Next week will be when I'm not busy for 70-80 hours a week any more (should drop down to ~50), but I'm thinking of organizing stuff like:
1. for fun: either play a video game, watch an anime, or read a book, but only one at a time
2. for learning/creating: either compose, study japanese, or program whenever I feel like it.

just to keep track of everything...

ibanezmonster

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Re: Greg's Gazebo
« Reply #414 on: May 05, 2013, 06:51:34 AM »
Hyouka should be done within the next few weeks.

Status:
Movement
1: Done
2: Done
3: About a minute written- should be ~6 min. long
4: Done
5: Done, but sections may be subject to rewriting
6: About a minute written- no idea if this will be 2 min. long or 5 min. long
7: Just an idea for the beginning, but it should end up being about 5 min. long

Still on track for a length of 30+ min.
I'm actually going to try to make this the last thing I'll write for a long time (for the next couple years), unless I quickly write some short pieces or something. Not sure I'll even do that "Hinamizawa" piece.  :-\



I'm thinking of organizing stuff like:
1. for fun: either play a video game, watch an anime, or read a book, but only one at a time
2. for learning/creating: either compose, study japanese, or program whenever I feel like it.
Minor adjustment.
After I'm done with Hyouka, it will be more like this:
1. video game/anime/book (one at a time)
2. Japanese
3. Computer Programming

ibanezmonster

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Re: Greg's Gazebo
« Reply #415 on: May 14, 2013, 05:18:35 AM »
I decided to change the title of my op.1 Piano Sonata to "Musical Portraits," with the three movements named:

I Piedmon's Revenge
II Fields of Ice
III Psycho Chickens


(that was actually the original title of the third movement when it was a stand-alone piece).

I just don't feel like it should be a Piano Sonata of mine. It's too much of an early work; decent but not great. Still, for some reason, I feel comfortable with my op.2 being a String Quartet.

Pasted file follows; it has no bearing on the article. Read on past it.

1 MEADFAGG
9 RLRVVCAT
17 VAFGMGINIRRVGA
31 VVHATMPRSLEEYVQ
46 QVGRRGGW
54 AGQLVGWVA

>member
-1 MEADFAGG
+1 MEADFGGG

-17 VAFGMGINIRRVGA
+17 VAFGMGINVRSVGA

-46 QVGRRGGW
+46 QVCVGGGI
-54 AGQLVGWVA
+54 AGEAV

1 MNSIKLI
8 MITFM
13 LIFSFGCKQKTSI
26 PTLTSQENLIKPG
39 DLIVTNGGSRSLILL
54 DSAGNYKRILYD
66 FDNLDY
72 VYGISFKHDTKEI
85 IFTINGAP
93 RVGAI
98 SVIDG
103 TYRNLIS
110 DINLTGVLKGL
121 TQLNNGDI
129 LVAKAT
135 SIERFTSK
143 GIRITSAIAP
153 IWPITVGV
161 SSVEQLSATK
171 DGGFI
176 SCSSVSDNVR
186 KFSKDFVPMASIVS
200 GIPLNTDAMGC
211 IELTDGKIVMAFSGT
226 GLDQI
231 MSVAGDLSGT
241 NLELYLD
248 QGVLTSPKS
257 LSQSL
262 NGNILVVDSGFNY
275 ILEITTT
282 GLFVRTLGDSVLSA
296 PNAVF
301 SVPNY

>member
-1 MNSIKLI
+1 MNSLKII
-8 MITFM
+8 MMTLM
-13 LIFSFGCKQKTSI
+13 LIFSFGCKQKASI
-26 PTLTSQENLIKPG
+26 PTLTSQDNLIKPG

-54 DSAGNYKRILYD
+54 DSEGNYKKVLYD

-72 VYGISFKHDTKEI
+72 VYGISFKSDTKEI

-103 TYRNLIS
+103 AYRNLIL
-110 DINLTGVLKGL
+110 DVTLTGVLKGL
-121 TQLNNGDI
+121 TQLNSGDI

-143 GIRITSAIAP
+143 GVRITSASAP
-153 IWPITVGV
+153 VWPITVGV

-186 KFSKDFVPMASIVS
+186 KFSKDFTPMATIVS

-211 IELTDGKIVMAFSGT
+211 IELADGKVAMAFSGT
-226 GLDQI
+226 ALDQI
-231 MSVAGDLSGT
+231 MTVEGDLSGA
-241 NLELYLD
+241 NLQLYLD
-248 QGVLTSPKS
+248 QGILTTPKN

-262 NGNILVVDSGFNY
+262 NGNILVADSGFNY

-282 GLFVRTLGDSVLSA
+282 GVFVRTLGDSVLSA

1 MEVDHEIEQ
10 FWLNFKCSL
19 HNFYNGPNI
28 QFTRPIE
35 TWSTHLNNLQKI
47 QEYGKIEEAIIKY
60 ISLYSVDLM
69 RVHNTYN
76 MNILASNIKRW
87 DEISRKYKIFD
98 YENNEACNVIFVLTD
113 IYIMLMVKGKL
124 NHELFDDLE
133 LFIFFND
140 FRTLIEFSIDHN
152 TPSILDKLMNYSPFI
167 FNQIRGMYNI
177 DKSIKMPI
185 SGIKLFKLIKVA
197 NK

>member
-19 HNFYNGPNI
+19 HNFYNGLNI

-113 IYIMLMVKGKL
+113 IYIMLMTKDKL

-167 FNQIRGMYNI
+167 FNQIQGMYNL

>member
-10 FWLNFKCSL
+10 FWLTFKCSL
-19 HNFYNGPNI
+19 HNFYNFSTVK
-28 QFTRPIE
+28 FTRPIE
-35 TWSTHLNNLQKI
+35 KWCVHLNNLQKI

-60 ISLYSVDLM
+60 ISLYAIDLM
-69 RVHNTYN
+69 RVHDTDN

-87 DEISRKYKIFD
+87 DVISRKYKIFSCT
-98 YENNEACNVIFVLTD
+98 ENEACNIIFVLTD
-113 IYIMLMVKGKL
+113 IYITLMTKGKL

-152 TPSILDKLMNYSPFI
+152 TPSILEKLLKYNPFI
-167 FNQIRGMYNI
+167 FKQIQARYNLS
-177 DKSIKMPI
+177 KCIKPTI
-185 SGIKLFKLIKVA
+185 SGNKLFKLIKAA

Offline k a rl h e nn i ng

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Re: Greg's Gazebo
« Reply #416 on: May 14, 2013, 05:25:56 AM »
Psycho chickens, qu'est-ce que c'est?
Karl Henning, Ph.D.
Composer & Clarinetist
Boston MA
http://www.karlhenning.com/
[Matisse] was interested neither in fending off opposition,
nor in competing for the favor of wayward friends.
His only competition was with himself. — Françoise Gilot

ibanezmonster

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Re: Greg's Gazebo
« Reply #417 on: May 14, 2013, 06:30:57 AM »
That is everyone's reaction...  :P
On NPR, they were playing musical samples of young composers writing in either Finale or Sibelius, and one was a work for strings (mainly pizzicato) that was titled something like "Attack of the Headless Chickens." That was in my mind at the time.

I wrote the first two bars in my 10th grade Biology class and named it later...


As for the others, Piedmon was an evil clown Digimon who turned the Digidestined into keychains, and the Fields of Ice title is simply what I picture when listening to that movement.

Piedmon:


Offline k a rl h e nn i ng

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Re: Greg's Gazebo
« Reply #418 on: May 14, 2013, 06:34:58 AM »
That is everyone's reaction...  :P

Dang. Went right along with the herd . . . .
Karl Henning, Ph.D.
Composer & Clarinetist
Boston MA
http://www.karlhenning.com/
[Matisse] was interested neither in fending off opposition,
nor in competing for the favor of wayward friends.
His only competition was with himself. — Françoise Gilot

ibanezmonster

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Re: Greg's Gazebo
« Reply #419 on: June 13, 2013, 08:21:40 PM »
Pretty close to finished. I have to write the last movement and finish the third. Everything else is finished.
However, I seem to be stuck. This may be pushed back a bit. Maybe I need to take a break. Perhaps a month off? Probably that'll be the only way this gets finished...  :P